COLOMBO, Mar 30 (Reuters) Sri Lankans voted today in local government elections widely seen as a litmus test of the popularity of President Mahinda Rajapakse's hardline Marxist allies that could impact on a fragile peace process.
Polls in and near Tamil Tiger areas across most of the island's north and east have been put back six months on security worries and, with only a handful of frontline areas voting, attention was concentrated on the majority Sinhalese south.
The Marxist JVP backed Rajapakse in last November's presidential election and votes with him in parliament but is contesting local polls separately. Analysts say it wants to increase its control beyond the one council it currently holds.
The JVP, along with the much smaller JHU, a party of Buddhist monks, has long opposed making concessions to the rebel Liberation Tigers of Tamil Eelam (LTTE). Keeping JVP support is seen as limiting government options at upcoming peace talks.
''Whether or not people vote on the peace process it will certainly have an impact on it,'' said Paikiasothy Saravanamuttu, executive director of the Centre for Policy Alternatives in Colombo. ''How well the JVP does will indicate how much room for manoeuvre Mahinda has.'' The elections commission said around 40 to 45 percent of voters had cast their ballots by midday, lower than at previous local polls. Unlike in some previous years, there was no violence, the commission said.
At the last local polls in 2002, the opposition United National Party, then in power, won almost all councils. JVP took only one. Analysts say the ruling party usually does best and expect the United Peoples' Freedom Alliance, which includes Rajapakse's Sri Lanka Freedom Party, to be the main winner.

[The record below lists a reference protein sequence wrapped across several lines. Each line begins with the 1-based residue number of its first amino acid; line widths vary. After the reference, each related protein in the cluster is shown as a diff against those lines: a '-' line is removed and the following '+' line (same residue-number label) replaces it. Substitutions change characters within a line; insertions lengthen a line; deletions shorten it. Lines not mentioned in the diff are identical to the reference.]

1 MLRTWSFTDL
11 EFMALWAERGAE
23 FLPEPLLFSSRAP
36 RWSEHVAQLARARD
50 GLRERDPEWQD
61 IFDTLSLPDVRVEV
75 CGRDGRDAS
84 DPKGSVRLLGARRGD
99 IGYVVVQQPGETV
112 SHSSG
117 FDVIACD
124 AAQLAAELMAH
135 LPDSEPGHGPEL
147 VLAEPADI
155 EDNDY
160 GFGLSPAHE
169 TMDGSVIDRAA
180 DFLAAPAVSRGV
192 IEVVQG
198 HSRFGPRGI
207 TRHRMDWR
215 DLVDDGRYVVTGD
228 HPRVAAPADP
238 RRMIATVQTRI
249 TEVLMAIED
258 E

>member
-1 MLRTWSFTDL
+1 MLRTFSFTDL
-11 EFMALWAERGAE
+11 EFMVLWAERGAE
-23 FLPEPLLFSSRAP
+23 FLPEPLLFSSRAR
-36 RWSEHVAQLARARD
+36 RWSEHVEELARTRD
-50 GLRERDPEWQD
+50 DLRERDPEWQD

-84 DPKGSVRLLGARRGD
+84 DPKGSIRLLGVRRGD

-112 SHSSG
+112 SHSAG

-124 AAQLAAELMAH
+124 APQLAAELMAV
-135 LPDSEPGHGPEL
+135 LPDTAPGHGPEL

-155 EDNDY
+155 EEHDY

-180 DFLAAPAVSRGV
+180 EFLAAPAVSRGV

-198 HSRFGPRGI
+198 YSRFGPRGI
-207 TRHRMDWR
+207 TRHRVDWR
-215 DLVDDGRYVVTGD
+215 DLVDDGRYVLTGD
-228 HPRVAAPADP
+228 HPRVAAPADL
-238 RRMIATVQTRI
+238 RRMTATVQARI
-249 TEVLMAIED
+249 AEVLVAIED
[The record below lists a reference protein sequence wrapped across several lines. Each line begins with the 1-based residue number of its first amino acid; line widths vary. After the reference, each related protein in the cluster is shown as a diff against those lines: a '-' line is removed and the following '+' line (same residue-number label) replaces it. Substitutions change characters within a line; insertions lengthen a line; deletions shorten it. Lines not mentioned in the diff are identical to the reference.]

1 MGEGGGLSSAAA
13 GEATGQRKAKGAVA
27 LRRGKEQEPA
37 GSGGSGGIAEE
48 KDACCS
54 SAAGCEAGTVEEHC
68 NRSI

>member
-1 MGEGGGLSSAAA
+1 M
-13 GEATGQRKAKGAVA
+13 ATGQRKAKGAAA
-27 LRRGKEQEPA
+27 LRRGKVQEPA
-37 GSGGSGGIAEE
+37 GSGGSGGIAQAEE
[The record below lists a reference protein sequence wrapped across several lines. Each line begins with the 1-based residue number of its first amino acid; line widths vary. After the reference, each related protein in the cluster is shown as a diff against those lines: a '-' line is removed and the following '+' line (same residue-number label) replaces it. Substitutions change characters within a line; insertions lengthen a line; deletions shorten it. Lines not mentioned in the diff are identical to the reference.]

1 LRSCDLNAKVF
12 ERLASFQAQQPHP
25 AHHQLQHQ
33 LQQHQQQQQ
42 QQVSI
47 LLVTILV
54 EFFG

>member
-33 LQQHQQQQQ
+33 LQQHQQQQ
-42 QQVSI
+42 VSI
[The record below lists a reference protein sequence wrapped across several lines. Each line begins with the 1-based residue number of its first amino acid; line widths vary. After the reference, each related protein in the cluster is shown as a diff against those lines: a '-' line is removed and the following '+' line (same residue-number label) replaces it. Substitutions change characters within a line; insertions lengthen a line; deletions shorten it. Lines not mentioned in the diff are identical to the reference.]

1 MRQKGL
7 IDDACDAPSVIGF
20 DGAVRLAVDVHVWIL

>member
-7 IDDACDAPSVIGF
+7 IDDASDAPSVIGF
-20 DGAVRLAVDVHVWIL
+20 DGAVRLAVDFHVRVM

Voters said local issues and not the peace process would decide the poll, something analysts says could help the JVP, seen by some as more efficient than the mainstream parties. ''This is just an election for council members,'' 46-year-old factory manager Sudath Anil told Reuters at a polling station. ''It's not about the peace process. We need the councils to build roads, remove garbage and do other sanitary development work.'' Results of the election are due in the early hours of Friday.
MARXIST MARRIAGE IN BALANCE? If the JVP notably expands its share of the vote, analysts say Rajapakse may face a simple choice -- either take a tough line with the LTTE rebels that might cause direct talks next month to collapse, or cut his ties with the Marxists.
A string of suspected rebel attacks in the north and east followed Rajapakse's election, and all but destroyed a 2002 ceasefire and heightened fears of a return to a two-decade civil war that has killed more than 64,000 people.
Tensions have fallen since the two sides agreed to talk, but even before a second round of talks in Geneva in mid-April analysts fear the process is already deadlocked, with each accusing the other of breaking promises made at the first round.
Norway said today that truce broker Erik Solheim and new Norwegian envoy Jon Hanssen-Bauer would make a flying visit to Sri Lanka next week ahead of the talks. The Tigers said they would be willing to attend but might not agree to a date for a third round.
''Things are boiling on all fronts,'' said Janes' Defence Weekly analyst Iqbal Athas. ''I think the LTTE probably will go to Geneva, but they will go to scream so that the world hears them. Whether there is escalation and an outbreak of war will depend on how things shape up there.''